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From "Dobes Vandermeer" <dob...@gmail.com>
Subject Re: Thought about schemaless sources (mongodb/json)
Date Mon, 26 Oct 2020 18:57:00 GMT
Hi Paul,

I think you misunderstood my proposal.  I was suggesting that each whole row would be provided
as a single column of TEXT.

So if your JSON is like:

{"foo":1}
{"foo":2, "bar": 3}

The schema would initially be just a single column, maybe row TEXT NOT NULL.

Then when you operate on that data you would use projection functions, (e.g. similar to the
ones in PostgreSQL https://www.postgresql.org/docs/9.5/functions-json.html) like:

SELECT SUM(JSON_EXTRACT_PATH(row, '$.foo') AS INTEGER) FROM ...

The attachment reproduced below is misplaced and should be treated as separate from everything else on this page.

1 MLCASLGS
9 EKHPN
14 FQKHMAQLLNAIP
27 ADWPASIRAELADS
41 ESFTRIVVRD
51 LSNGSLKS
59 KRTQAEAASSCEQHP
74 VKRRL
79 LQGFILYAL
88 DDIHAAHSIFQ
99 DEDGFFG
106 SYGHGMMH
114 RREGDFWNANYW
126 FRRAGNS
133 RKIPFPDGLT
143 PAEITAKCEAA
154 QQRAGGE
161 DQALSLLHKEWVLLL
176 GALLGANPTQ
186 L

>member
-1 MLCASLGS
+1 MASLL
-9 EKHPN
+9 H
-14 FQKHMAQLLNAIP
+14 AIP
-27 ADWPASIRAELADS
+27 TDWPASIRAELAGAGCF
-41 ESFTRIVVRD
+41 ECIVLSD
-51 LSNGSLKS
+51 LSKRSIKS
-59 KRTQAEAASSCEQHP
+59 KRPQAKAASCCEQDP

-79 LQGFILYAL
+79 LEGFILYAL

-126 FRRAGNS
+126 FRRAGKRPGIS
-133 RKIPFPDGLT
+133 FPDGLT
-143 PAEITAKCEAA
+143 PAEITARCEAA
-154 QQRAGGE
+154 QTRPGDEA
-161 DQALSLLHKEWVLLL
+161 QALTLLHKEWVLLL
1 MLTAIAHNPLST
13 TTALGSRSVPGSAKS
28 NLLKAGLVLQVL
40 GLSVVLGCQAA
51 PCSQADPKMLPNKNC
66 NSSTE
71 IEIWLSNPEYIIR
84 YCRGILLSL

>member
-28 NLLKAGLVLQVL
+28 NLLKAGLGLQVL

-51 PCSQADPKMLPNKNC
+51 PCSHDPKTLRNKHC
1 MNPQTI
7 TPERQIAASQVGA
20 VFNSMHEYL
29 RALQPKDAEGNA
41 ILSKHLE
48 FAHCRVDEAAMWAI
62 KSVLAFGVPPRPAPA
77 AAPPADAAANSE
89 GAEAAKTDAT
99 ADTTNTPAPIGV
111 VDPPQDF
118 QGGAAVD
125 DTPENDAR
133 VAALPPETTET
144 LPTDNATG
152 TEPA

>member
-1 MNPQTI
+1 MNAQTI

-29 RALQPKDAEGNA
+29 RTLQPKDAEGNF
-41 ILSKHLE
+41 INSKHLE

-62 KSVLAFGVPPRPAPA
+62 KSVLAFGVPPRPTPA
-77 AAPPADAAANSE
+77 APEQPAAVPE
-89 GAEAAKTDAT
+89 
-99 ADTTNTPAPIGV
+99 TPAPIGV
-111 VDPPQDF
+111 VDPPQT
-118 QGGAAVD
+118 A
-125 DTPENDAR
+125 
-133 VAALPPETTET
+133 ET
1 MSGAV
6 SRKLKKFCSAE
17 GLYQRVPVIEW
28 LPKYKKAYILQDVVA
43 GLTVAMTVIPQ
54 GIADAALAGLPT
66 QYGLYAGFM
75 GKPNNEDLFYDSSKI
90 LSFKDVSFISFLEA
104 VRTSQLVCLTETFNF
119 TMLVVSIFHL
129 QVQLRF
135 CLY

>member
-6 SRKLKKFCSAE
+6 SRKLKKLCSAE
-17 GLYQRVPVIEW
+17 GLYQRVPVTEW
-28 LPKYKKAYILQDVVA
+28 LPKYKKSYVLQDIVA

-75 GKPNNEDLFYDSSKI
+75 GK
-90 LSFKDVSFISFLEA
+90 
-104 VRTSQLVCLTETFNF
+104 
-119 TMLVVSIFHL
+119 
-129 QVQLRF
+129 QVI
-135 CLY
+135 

SELECT SUM(CASE WHEN JSON_TYPEOF(row, '$.bar') = 'number') THEN JSON_EXTRACT_PATH(row, '$.bar')
AS INTEGER ELSE JSON_EXTRACT_PATH('row', '$.foo') AS INTEGER END FROM ...


A similar approach could be taken for CSV data although you would want the column headings
to be available, which makes it a bit more complicated but I think a system could be designed
for that.

I don't think I would propose this as a the default way of handling JSON/CSV necessarily.
For people lucky enough to have data that adheres to a strict universal schema with no missing
fields / nulls the current approach is more convenient since you can use a better syntax.

For people with less perfect data this approach allows them to "clean up" data using a view
or a CREATE TABLE AS as parse the JSON / MongoDB data using custom logic to produce a parquet
file with a fully specified schema.

On 10/26/2020 10:54:00 AM, Paul Rogers <par0328@gmail.com> wrote: